Turning Point and Supremacy are very similar games, also on massive maps like Walker Assault. Both games involve the teams having to gain control over specific areas of the map the game is played upon. Supremacy has five points and opens with both teams in control of two control points each, competing for the centralmost control point. When one side asserts dominance over the central control point, they gain momentum and have to fight for control of the first control point for the (now) defensive team. The team that ends up with three control points or takes control of the fifth control point wins.

Turning Point is a similar style, but is one-sided; the Empire starts with three control points and if the Rebels manage to take control of any one of the control points, the Empire is pushed back to a secondary set of control points until they are pushed back to a single, final, control point. Turning Point victors are determined by either the Rebels taking the final control point or the Imperials preventing the final control point (or any of the subsequent levels of control points) from falling to the Rebels.

The diversity of maps, gameplay styles, daily goals and online adversaries makes for an infinite combination of games.


Outside the Survival in the single-player game, there is no narrative to Star Wars: Battlefront. Survival begins and ends with a brief set up of how the player ended up stranded alone in the environment, fighting for their own survival. None of the other games on the Star Wars: Battlefront have any form of story or narrative to them; they are games where Rebels and Imperial forces fight one another to achieve limited goals.

Game Progression

Just as Star Wars: Battlefront lacks a coherent narrative, there is no real progression to the game. Players begin at the same point in each round and the games end at generally solid points (like the destruction of the AT-ATs, timing out as one defends the control points or getting all five of the cargo packs back to base!). While the games do not progress, players are able to level up and get new skins (appearances), firearms and Star Cards. Within each game, players may progress with an armed Trait - like Survivalist, which after a certain number of kills allows the player to heal from wounds at a faster rate.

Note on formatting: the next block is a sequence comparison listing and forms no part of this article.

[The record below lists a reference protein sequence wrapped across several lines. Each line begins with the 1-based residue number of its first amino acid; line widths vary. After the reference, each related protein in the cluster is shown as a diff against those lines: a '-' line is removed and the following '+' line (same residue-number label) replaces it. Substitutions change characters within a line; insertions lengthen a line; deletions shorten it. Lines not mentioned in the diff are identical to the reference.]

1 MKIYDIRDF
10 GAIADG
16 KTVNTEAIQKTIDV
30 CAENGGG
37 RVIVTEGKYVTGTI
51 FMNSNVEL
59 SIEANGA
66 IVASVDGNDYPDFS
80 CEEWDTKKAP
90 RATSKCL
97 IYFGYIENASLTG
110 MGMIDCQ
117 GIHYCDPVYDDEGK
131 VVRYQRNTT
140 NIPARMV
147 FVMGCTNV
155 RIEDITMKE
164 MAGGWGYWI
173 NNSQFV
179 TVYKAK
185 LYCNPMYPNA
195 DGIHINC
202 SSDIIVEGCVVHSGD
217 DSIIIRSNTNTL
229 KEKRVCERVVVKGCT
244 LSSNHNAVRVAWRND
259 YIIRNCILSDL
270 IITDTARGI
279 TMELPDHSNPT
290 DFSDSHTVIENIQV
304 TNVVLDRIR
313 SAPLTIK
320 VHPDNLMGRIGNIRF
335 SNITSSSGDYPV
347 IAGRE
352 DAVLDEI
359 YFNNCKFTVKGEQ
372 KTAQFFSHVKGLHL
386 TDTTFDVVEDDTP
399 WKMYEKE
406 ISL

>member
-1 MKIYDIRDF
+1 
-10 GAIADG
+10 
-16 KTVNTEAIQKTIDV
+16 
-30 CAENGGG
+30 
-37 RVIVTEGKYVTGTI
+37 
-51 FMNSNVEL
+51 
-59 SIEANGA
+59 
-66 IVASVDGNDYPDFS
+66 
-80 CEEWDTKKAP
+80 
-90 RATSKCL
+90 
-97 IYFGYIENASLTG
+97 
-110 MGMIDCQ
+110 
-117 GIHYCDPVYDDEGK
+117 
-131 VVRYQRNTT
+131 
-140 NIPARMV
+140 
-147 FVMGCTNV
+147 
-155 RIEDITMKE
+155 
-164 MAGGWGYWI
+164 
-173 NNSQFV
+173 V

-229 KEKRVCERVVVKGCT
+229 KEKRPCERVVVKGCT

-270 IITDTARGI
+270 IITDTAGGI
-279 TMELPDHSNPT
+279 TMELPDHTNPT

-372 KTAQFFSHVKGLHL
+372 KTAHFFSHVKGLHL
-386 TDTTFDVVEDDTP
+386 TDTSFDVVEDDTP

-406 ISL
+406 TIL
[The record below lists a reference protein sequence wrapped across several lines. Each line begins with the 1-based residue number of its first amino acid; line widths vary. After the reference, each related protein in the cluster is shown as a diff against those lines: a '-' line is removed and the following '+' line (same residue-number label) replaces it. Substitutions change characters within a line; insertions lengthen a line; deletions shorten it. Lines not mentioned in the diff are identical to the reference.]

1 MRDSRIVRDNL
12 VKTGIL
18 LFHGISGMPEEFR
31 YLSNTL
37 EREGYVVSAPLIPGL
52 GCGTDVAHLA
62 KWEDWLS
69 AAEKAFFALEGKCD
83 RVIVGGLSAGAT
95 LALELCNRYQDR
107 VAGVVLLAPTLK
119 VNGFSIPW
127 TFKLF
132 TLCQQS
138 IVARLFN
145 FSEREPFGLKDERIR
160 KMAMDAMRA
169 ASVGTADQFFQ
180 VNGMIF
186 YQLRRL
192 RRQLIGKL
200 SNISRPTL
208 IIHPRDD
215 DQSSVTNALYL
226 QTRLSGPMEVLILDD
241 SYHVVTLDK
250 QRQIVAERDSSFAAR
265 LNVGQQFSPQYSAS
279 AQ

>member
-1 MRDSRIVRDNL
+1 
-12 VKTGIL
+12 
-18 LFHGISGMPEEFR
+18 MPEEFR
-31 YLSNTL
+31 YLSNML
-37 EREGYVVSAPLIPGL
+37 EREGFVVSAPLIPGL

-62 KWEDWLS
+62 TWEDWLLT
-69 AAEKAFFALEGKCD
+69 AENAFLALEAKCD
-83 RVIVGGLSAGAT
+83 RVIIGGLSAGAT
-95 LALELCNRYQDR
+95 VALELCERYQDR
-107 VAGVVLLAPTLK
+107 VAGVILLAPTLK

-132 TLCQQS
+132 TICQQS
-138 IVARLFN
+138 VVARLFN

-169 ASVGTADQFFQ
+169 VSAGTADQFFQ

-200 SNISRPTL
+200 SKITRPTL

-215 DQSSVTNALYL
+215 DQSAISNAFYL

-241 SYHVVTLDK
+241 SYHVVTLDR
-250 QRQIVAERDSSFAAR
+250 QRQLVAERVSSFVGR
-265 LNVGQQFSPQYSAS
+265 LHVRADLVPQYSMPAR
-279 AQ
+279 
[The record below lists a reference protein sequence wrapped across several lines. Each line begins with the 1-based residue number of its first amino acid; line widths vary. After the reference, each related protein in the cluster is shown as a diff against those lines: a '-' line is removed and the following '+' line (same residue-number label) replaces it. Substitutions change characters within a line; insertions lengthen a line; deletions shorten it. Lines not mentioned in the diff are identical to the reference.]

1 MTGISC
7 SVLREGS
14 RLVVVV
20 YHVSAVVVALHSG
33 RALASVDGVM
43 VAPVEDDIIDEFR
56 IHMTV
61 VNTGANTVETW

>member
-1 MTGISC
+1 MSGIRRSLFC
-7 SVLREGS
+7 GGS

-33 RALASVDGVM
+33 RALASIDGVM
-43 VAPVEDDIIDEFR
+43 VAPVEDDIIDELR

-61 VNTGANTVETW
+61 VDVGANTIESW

The graphics for the Star Wars: Battlefront are incredible. I played Star Wars: Battlefront on the Playstation 4 connected to a Sony Bravia HD (reviewed here!) and it looked and sounded immaculate. The detailing on Star Wars: Battlefront is absolutely incredible. From costuming aspects - there are scratches in the gloss on the Stormtrooper helmets! - to character expressions, Star Wars: Battlefront looks amazing. Players are very easily distracted by running around shooting and preventing themselves from being killed, but DICE clearly worked to make Star Wars: Battlefront look and feel like a real world. I've taken the time to inspect things like random plants on Endor, snowy hills on Hoth, and the lava flows on Sullust and there are no places I have found in Star Wars: Battlefront that do not look truly lifelike!

Characters move with lifelike realism in Star Wars: Battlefront as well. Star Wars: Battlefront occasionally has glitches on the multiplayer mode where characters will repeat motions and I've noticed dramatic functional differences in playability based on how packed the servers appear to be - like opponents moving faster at some points relative to my motions and times when I am playing as the Emperor and set off the Chain Lightning attack but it does not execute, allowing a single opponent to slay me at accelerated speed! But, even when there are glitches or speed execution problems, the characters and environments all look perfect and consistent!


Star Wars: Battlefront has amazing replayability based on the fact that each game has different players, different potential weapon and goal combinations and no coherent narrative. This game is exceptionally easy to jump back into at any point, especially for the multiplayer mode.


Star Wars: Battlefront might have some glitches and some problems with consistency for the execution of how characters manage to move in it, but for the most part, it is a solid game. Star Wars: Battlefront represents the best chance most Star Wars fans have to run around in the most iconic locations from the Star Wars franchise and pretend that they are a part of the action!

Star Wars: Battlefront utilizes settings and characters primarily from:
A New Hope
The Empire Strikes Back
Return Of The Jedi
The Force Awakens

For other game reviews, please be sure to visit my reviews of:
Lego Star Wars: The Complete Saga
Angry Birds Star Wars
Middle Earth: Shadow Of Mordor


For other video game reviews, please check out my index page on the subject by visiting my Software Review Index Page for an organized listing!

© 2016 W.L. Swarts. May not be reprinted without permission.